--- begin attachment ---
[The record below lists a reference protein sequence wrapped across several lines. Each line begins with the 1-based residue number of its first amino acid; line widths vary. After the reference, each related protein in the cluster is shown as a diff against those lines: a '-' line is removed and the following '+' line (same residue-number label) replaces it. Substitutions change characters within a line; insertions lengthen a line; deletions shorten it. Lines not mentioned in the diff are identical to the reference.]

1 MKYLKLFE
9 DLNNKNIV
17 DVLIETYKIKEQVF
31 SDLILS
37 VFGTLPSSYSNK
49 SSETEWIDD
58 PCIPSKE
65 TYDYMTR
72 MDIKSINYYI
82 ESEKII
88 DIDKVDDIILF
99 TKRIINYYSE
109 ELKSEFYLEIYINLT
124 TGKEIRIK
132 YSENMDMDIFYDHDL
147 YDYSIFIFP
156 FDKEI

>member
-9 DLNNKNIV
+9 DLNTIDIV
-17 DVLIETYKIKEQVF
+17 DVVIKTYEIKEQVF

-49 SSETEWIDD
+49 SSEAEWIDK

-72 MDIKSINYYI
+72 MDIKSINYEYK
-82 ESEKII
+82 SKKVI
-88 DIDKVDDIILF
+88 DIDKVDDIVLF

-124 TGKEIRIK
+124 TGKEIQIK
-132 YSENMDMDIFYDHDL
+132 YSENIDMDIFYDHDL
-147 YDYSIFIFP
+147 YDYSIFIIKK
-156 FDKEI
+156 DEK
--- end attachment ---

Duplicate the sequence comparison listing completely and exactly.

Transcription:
[The record below lists a reference protein sequence wrapped across several lines. Each line begins with the 1-based residue number of its first amino acid; line widths vary. After the reference, each related protein in the cluster is shown as a diff against those lines: a '-' line is removed and the following '+' line (same residue-number label) replaces it. Substitutions change characters within a line; insertions lengthen a line; deletions shorten it. Lines not mentioned in the diff are identical to the reference.]

1 MKYLKLFE
9 DLNNKNIV
17 DVLIETYKIKEQVF
31 SDLILS
37 VFGTLPSSYSNK
49 SSETEWIDD
58 PCIPSKE
65 TYDYMTR
72 MDIKSINYYI
82 ESEKII
88 DIDKVDDIILF
99 TKRIINYYSE
109 ELKSEFYLEIYINLT
124 TGKEIRIK
132 YSENMDMDIFYDHDL
147 YDYSIFIFP
156 FDKEI

>member
-9 DLNNKNIV
+9 DLNTIDIV
-17 DVLIETYKIKEQVF
+17 DVVIKTYEIKEQVF

-49 SSETEWIDD
+49 SSEAEWIDK

-72 MDIKSINYYI
+72 MDIKSINYEYK
-82 ESEKII
+82 SKKVI
-88 DIDKVDDIILF
+88 DIDKVDDIVLF

-124 TGKEIRIK
+124 TGKEIQIK
-132 YSENMDMDIFYDHDL
+132 YSENIDMDIFYDHDL
-147 YDYSIFIFP
+147 YDYSIFIIKK
-156 FDKEI
+156 DEK